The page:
Older books are still worth a read
Two days ago, I finished reading Jon Hassler’s Rookery Blues (Ballantine Books, 1995, 485 pages). Hassler focuses his novel on the lives of professors and administrators at a small state college in Minnesota. One faculty member, a former worker in the oil fields, tries to organize a faculty strike. Two more become acquainted through playing music and fall in love. Another, a shy pianist dominated by his mother, finds fulfillment in a faculty band playing blues and jazz. A budding novelist has no talent for teaching.
In The Destiny Thief, a book about writing I mentioned in an earlier review, novelist Richard Russo pointed me to Rookery Blues. I had read several of Hassler’s novels 20 years ago and enjoyed them, but what caught my attention was Russo’s argument for omniscient narration in the novel. Omniscient narration occurs when the author offers the reader the viewpoints of the various characters in the book, sometimes in the same passage. Russo advocates such an approach, using as his examples writers like Charles Dickens and Jon Hassler.
But, I am not here to write about literary devices.
No — I’d like to address books and book reviews.
In general, most reviewers take an interest only in new books. This makes sense, as older books have already received either their accolades or their slings and arrows. A few critics — Nick Hornby in his wonderful collection of reviews Ten Years In the Tub, and the great Michael Dirda of the Washington Post — do revisit older books, but this is rare.
It is also unfortunate, especially for good literature.
First, check out the publication date of Rookery Blues: 1995. Readers under the age of 40 will become acquainted with Hassler, whose writing I admire, only by bumbling into his novels in their library or local bookstore, or by coming across his name, as I did, in another book.
Consider Larry Woiwode’s Beyond The Bedroom Wall, a rich, lyrical novel about the Neumiller family in North Dakota. I was living in Boston and working in the Old Corner Bookstore when this book was published in 1975. Like many others, I was blown away by the story and the quality of the writing — Woiwode was first a poet, and brings those skills into his prose — and subsequently I read everything by Woiwode I could get my hands on. (I have just opened my age-spotted first edition of Beyond The Bedroom Wall, which I have not read in many years, and marveled again at the book’s power. His account of a death in the Neumiller family touched my heart at age 24. Today, four decades and more later, with so many deaths and so many losses of one kind or another behind me, these same passages moved me to tears.)
Because this novel is 43 years old, most readers under the age of 50 may never discover what some critics regard of as one of the great American novels.
And unlike Hassler’s works, Beyond The Bedroom Wall and most of Woiwode’s other books are out of print. They may be obtained only in your local library, from secondhand bookshops, and online.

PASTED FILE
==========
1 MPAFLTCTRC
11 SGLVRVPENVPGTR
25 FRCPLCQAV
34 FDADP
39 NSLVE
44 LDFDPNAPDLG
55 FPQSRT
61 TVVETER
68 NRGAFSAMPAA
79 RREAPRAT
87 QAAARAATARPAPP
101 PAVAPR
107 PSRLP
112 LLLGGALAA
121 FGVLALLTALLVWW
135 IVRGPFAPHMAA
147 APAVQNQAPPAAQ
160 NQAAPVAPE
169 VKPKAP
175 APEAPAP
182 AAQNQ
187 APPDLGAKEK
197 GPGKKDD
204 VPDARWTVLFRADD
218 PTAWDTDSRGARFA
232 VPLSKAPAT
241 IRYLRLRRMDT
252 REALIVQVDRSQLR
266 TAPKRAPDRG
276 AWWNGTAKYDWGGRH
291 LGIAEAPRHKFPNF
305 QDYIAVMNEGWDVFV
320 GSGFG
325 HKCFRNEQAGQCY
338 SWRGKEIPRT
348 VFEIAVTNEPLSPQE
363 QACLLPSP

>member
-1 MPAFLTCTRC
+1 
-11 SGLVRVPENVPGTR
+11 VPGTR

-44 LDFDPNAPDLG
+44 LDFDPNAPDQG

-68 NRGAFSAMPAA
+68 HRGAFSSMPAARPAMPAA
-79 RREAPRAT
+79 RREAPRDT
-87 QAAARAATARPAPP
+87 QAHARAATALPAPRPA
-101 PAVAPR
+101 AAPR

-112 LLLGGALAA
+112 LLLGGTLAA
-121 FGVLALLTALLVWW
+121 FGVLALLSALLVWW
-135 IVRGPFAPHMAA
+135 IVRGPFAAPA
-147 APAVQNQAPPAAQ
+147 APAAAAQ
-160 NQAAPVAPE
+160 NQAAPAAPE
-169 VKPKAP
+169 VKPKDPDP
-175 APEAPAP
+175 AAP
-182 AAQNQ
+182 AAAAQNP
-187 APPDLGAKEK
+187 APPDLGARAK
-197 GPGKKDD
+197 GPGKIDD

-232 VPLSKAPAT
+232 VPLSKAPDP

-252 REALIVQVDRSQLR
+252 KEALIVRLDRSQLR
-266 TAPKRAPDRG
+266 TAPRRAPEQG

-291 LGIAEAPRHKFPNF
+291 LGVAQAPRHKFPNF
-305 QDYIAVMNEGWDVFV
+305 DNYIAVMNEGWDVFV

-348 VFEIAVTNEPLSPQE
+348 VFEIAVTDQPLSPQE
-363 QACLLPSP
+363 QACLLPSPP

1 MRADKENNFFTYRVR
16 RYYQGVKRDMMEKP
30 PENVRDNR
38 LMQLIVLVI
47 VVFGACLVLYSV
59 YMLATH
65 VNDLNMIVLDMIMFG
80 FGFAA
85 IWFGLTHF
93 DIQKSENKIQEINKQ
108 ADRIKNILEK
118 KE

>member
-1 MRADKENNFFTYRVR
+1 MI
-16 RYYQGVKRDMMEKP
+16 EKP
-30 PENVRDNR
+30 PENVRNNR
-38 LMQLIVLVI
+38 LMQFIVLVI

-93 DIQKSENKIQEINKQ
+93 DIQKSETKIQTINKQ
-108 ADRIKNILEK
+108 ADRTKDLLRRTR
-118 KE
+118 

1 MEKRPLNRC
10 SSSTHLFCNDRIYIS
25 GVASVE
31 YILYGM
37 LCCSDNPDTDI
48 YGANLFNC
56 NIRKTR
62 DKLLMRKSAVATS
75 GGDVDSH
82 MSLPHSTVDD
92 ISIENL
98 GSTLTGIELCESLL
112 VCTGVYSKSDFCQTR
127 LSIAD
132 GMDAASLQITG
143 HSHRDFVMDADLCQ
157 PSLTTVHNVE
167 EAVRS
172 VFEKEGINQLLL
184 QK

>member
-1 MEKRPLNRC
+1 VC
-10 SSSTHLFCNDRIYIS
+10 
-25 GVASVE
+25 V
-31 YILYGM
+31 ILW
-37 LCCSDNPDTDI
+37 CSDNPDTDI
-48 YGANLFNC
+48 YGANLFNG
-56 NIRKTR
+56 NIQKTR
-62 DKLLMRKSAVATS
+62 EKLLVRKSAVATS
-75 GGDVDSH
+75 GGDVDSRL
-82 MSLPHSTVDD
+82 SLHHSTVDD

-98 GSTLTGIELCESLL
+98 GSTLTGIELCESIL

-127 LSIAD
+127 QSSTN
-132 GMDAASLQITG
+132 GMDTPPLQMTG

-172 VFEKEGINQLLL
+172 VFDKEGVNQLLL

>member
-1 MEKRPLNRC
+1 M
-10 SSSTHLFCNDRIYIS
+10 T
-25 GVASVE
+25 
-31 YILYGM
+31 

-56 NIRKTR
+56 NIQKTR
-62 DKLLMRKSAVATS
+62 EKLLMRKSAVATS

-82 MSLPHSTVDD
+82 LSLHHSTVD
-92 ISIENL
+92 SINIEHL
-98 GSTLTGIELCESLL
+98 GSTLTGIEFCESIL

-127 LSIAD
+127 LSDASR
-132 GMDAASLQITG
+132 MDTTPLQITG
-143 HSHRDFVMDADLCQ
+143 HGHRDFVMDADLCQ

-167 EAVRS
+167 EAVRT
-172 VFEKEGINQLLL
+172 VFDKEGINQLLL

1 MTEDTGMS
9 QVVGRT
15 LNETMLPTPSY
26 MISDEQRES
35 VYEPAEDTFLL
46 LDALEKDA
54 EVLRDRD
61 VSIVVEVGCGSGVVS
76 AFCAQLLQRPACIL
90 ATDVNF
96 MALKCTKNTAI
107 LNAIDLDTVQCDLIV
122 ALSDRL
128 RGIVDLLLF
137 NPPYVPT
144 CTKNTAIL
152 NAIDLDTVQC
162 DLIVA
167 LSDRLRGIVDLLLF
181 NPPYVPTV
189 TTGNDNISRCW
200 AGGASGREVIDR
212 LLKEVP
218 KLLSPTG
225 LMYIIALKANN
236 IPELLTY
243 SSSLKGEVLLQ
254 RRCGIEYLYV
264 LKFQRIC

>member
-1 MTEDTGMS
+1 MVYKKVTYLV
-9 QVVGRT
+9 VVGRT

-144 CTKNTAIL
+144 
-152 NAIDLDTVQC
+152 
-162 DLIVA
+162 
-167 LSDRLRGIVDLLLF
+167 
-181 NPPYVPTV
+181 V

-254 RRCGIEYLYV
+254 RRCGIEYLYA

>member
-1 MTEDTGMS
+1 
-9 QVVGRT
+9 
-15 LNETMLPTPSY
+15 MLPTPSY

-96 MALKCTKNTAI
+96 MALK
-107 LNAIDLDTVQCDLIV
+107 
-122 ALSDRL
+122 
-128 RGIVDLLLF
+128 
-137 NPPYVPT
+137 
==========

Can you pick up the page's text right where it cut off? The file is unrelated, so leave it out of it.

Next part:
More and more, we live in a culture of the immediate present. We live in the now. (The word novel itself comes from the Latin novus, meaning new.) Every day a flood of information inundates us, carrying away and burying in the silt many treasures from the past. Larry McMurtry’s novel about a young woman in Texas in the 1960s, Moving On: Walter Miller’s apocalyptic A Canticle For Leibowitz; Tom McGuane’s story of junkies and burn-outs in the Florida Keys, Ninety-Two In The Shade; Anton Myrer’s A Green Desire; John Gardner’s The Sunlight Dialogues and Mickelssoon’s Ghosts; Dodie Smith’s I Capture The Castle; Anthony Burgess’s lively books, especially Earthly Powers: these and dozens of other novels receive little notice, though all of them are as good as, and in most cases better than, the novels coming out today. (They were also better than most of the novels in print at the time of their publication.)
Many of you reading this column know how to dig through the silt deposited by the river of the new and find such riches. For those of you who don’t, here are some tips:
First, browse your local libraries and bookshops. Just wander up and down the aisles, pulling whatever strikes your fancy and reading the book’s blurb. This is the slowest approach, but in an age when all is hustle-and-clatter, it may be the most satisfying.
Next, explore online sites like goodreads.com. This is a little like visiting the library, but you can do it sitting in your own home. Here you will find book-lovers reviewing thousands of books. If you prefer books of a certain genre, such as suspense novels, Google “100 greatest suspense novels” and start through the list.
Seek out readers older than you. Bring a pen and paper, and ask them for the titles and authors of their top 10 favorite books. Take your list, hit the laptop, and follow the trails they’ve pointed out.
Finally, and perhaps most easily, read books about books. Hornby and Dirda are wonderful guides. Look for Jane Mallison’s Book Smart or George and Karen Grant’s Shelf Life. There are many such books, and your library should have an ample supply of them.
Take these steps, and you’re in for some grand surprises and fine adventures.